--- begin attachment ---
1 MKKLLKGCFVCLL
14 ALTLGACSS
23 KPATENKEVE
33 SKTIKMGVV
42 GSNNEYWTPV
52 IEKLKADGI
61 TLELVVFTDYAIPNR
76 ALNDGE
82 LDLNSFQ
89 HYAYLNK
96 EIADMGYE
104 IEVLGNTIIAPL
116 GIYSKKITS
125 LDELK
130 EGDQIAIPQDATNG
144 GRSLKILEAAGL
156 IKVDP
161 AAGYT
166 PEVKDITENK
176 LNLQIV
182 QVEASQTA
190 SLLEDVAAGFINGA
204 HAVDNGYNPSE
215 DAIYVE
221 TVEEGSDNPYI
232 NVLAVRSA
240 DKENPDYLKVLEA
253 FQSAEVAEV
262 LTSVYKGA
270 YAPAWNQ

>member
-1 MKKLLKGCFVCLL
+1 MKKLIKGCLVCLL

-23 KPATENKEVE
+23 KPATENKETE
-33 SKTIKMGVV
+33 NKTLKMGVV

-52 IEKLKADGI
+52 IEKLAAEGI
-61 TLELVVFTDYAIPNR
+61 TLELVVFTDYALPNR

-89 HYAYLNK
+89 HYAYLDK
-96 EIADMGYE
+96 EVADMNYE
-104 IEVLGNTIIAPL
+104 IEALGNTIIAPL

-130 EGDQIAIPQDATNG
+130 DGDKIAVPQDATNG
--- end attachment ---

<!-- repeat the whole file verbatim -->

1 MKKLLKGCFVCLL
14 ALTLGACSS
23 KPATENKEVE
33 SKTIKMGVV
42 GSNNEYWTPV
52 IEKLKADGI
61 TLELVVFTDYAIPNR
76 ALNDGE
82 LDLNSFQ
89 HYAYLNK
96 EIADMGYE
104 IEVLGNTIIAPL
116 GIYSKKITS
125 LDELK
130 EGDQIAIPQDATNG
144 GRSLKILEAAGL
156 IKVDP
161 AAGYT
166 PEVKDITENK
176 LNLQIV
182 QVEASQTA
190 SLLEDVAAGFINGA
204 HAVDNGYNPSE
215 DAIYVE
221 TVEEGSDNPYI
232 NVLAVRSA
240 DKENPDYLKVLEA
253 FQSAEVAEV
262 LTSVYKGA
270 YAPAWNQ

>member
-1 MKKLLKGCFVCLL
+1 MKKLIKGCLVCLL

-23 KPATENKEVE
+23 KPATENKETE
-33 SKTIKMGVV
+33 NKTLKMGVV

-52 IEKLKADGI
+52 IEKLAAEGI
-61 TLELVVFTDYAIPNR
+61 TLELVVFTDYALPNR

-89 HYAYLNK
+89 HYAYLDK
-96 EIADMGYE
+96 EVADMNYE
-104 IEVLGNTIIAPL
+104 IEALGNTIIAPL

-130 EGDQIAIPQDATNG
+130 DGDKIAVPQDATNG